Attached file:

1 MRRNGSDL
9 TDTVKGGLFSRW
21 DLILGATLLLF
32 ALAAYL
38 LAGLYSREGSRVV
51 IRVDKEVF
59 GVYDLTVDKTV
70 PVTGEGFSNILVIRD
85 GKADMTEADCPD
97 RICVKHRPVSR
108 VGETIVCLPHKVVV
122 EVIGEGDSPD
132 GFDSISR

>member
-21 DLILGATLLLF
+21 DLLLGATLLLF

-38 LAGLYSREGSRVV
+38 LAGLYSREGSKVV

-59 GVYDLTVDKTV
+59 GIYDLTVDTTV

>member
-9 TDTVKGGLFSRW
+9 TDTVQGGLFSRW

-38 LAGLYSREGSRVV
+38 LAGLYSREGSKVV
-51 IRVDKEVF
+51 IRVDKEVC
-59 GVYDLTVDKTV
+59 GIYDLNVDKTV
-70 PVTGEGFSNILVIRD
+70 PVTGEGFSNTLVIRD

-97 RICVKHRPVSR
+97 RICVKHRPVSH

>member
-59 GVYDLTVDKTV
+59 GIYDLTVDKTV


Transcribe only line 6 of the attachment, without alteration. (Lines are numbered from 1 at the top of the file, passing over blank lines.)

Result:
51 IRVDKEVF